Conceptual artist Lawrence Weiner dies at 79 |

Conceptual artist Lawrence Weiner dies at 79

Weiner’s installation piece, “To the extent of how deep the valley is at some given time,” was donated to Vail’s public art collection in 2018

Vicki and Kent Logan donated this original Lawrence Weiner installation piece to Art in Public Places in 2018. It is located on the western side of the Vail parking structure.
Art in Public Places/Courtesy Photo

Lawrence Weiner, a leading figure in the conceptual art movement and contributor to the town of Vail’s public art collection, passed away Thursday at age 79.

Weiner is best known for his text-based art installations, which use words and phrases printed in sans serif fonts to harness the power of language and create unique artistic experiences. His installations can be found on buildings and structures all over the world, and thanks to a generous 2018 donation from the collection of Vicki and Kent Logan, Weiner’s legacy will live on in Vail in the form of his 2001 work, “To the extent of how deep the valley is at some given time,” which is installed on the western exterior of the Vail Valley parking structure.

The Logans are longtime residents of the valley, and they contributed this original piece from their own private art collection. The work was created by Weiner in 2001, and was purchased and installed by the Logans in their Vail home until 2018.

"Things made to be seen forcefully obscured, 1996," by Lawrence Weiner displayed during the International Contemporary Art Fair at the Grand Palais in Paris, 2019.
Francois Mori/AP

“We selected this Lawrence Weiner piece as it speaks to man’s relationship to our time on earth or, if you will, here in the Vail Valley,” the Logans said in a joint statement. “We appreciate the evocative thought that the earth and its treasures — and more specifically, the Vail Valley — existed well before we all arrived and cherished the place, and will continue to exist well after our time here in the valley.”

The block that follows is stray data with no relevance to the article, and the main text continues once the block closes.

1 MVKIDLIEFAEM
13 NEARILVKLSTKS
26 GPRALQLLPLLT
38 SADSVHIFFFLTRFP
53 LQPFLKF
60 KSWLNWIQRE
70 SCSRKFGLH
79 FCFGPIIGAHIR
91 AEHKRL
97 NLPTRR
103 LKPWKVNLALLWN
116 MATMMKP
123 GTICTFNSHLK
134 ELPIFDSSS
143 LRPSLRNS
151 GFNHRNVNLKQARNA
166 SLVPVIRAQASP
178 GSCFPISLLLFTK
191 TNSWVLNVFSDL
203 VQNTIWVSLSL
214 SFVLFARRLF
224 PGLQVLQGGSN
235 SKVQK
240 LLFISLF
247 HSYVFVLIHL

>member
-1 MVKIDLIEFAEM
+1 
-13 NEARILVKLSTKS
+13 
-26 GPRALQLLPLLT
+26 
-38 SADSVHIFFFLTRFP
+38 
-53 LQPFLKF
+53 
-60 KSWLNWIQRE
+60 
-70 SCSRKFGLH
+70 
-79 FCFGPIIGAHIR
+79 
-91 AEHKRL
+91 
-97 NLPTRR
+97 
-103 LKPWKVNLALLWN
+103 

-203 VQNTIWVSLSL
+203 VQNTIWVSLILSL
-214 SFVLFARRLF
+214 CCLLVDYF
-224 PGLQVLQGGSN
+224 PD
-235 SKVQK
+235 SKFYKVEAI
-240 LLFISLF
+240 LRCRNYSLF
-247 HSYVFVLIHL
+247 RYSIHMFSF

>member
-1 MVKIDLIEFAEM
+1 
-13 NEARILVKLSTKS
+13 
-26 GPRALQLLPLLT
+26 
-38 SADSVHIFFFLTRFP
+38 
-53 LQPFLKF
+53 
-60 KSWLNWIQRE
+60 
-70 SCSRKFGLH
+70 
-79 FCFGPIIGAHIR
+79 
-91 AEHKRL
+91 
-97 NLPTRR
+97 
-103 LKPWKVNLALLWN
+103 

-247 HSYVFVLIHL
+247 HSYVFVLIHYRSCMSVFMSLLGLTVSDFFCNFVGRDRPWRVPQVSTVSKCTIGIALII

When the piece was transferred to the town, Molly Eppard, the Art in Public Places coordinator, said that they were able to collaborate with Weiner to modify the piece for its new home.

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“When it was transferred to us, we were able to work directly with the artist to determine scale, color, materials and layout,” Eppard said. “We were incredibly fortunate to have that opportunity, so then it was customized for Vail’s site.”

The sharp blue coloring of the letters was carefully selected by Weiner to be evocative of the sapphire blue skies that surround residents and visitors for miles in the valley, and the location of the installation connects the messaging of the text to the mountain landscape that rises all around it.

Weiner himself was greatly pleased with the installation of this piece in Vail, and expressed his gratitude upon the completion of his work in summer 2018.

“The privilege of being able to integrate my work into such an astounding landscape leaves me speechless,” Weiner expressed to Eppard about his work now being in the town of Vail’s public art collection. “The only thing I can say is how lucky the work is to be in such a surrounding.”

Weiner’s passing makes this permanent installation of his work in the valley that much more of a precious gift to the community.

“It was an incredible opportunity to include his work in the town of Vail’s public art collection for all to enjoy for many generations to come,” Eppard said.

Born in 1942 in New York, Weiner was awarded numerous prestigious accolades over the course of his pioneering career, including a Guggenheim Fellowship, the Ludwig Museum’s Wolfgang Hahn Prize and the Roswitha Haftmann Foundation Prize. He made an indelible mark on the art world during his 50-year career, and has left the Vail Valley with a piece of that legacy.

“The power of nature, the power of mankind or the frailty of both,” the Logans said. “This open-ended question/thought combines our love of art, its ability to ask us to look at our lives and our love of the Vail Valley, all in one piece.”

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